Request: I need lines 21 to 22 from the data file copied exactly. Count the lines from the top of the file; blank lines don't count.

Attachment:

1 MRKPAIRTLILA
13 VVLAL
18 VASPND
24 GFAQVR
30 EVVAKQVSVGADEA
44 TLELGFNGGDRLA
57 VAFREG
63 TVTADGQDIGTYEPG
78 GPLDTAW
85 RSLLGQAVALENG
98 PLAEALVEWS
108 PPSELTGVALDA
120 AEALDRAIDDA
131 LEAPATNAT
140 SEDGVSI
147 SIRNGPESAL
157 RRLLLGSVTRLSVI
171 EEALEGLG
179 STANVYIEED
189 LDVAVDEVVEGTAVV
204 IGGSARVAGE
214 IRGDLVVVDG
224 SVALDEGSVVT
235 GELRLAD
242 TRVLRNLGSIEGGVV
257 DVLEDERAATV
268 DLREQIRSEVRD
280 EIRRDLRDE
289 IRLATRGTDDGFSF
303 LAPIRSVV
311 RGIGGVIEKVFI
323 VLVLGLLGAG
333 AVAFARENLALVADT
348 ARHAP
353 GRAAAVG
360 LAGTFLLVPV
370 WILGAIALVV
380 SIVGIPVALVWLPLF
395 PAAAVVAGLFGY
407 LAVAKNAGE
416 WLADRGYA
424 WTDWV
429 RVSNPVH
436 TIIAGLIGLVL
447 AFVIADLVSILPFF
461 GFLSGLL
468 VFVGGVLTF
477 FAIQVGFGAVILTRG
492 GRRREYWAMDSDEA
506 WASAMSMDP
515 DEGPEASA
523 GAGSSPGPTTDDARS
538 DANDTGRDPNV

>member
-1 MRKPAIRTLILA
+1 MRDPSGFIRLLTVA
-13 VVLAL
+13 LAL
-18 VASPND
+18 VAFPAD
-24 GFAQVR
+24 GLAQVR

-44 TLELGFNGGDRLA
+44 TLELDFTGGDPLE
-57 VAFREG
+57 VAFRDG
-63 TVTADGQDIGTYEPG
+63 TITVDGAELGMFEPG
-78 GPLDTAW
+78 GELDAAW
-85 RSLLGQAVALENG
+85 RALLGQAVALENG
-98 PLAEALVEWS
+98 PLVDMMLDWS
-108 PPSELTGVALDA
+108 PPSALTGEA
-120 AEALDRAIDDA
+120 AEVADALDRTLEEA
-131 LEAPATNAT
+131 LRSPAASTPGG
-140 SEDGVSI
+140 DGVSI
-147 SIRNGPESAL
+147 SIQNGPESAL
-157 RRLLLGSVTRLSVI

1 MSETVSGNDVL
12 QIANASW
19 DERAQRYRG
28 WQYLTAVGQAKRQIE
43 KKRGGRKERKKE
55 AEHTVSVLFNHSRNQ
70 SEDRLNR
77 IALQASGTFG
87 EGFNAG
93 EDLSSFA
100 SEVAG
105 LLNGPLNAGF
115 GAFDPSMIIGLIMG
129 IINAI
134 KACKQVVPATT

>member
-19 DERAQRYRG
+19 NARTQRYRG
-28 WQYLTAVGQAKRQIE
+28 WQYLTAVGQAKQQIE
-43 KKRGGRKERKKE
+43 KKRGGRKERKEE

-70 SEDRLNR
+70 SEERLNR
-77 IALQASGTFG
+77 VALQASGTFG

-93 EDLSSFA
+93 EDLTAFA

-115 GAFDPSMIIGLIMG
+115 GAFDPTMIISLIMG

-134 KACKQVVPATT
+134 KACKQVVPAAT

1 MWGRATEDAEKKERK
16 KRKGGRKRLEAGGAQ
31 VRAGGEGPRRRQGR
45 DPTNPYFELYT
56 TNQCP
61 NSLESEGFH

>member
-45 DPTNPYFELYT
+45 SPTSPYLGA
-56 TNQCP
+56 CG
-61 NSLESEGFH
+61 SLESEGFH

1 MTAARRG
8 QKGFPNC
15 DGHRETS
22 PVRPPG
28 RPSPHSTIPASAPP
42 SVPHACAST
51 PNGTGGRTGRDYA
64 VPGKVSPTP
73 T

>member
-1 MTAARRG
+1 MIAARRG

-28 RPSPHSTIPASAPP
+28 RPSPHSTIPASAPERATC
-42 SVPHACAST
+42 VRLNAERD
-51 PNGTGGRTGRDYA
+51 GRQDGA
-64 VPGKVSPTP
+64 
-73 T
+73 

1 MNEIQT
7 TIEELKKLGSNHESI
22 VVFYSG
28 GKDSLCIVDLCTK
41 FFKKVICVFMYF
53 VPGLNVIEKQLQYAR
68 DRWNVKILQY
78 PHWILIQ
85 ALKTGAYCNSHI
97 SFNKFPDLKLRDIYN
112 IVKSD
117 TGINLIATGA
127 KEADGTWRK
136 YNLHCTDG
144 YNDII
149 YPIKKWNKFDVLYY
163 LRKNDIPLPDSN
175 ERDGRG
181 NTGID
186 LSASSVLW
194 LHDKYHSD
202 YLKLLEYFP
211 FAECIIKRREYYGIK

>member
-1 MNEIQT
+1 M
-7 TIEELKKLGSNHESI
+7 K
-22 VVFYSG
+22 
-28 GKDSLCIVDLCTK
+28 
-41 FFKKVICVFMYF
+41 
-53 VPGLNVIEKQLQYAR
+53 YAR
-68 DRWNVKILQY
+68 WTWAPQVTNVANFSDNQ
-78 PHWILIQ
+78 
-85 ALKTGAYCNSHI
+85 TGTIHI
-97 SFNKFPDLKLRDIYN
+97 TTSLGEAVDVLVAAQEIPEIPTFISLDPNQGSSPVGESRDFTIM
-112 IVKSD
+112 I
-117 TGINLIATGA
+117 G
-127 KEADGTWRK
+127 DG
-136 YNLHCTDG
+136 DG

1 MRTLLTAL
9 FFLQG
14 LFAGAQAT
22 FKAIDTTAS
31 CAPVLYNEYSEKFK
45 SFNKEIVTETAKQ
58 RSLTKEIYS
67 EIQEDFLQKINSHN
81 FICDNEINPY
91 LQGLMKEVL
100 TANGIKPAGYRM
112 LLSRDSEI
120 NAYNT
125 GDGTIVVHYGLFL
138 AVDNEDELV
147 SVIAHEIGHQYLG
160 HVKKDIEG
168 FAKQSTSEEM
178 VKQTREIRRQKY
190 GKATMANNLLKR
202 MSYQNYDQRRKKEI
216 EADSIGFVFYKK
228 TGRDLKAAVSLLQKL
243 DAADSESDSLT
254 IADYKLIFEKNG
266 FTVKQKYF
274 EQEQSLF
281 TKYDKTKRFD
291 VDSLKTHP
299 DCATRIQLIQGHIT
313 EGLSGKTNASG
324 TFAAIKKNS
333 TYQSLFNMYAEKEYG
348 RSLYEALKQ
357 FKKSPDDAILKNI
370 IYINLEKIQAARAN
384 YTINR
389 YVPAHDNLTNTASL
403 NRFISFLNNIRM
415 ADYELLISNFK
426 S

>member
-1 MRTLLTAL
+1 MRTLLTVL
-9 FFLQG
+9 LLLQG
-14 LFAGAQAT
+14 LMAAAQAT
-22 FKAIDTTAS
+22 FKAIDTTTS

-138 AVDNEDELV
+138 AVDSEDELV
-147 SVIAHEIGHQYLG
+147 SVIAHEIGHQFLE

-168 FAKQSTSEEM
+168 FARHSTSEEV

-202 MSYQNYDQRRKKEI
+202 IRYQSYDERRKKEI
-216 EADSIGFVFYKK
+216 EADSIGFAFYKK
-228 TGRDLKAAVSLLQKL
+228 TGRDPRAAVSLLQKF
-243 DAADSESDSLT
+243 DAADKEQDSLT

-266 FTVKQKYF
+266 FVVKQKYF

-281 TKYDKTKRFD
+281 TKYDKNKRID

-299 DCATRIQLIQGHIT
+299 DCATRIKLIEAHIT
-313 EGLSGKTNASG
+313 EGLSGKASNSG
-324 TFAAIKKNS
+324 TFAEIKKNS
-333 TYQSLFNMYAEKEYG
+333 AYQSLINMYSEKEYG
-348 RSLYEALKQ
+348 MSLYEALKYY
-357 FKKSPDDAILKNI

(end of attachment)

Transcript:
204 IGGSARVAGE
214 IRGDLVVVDG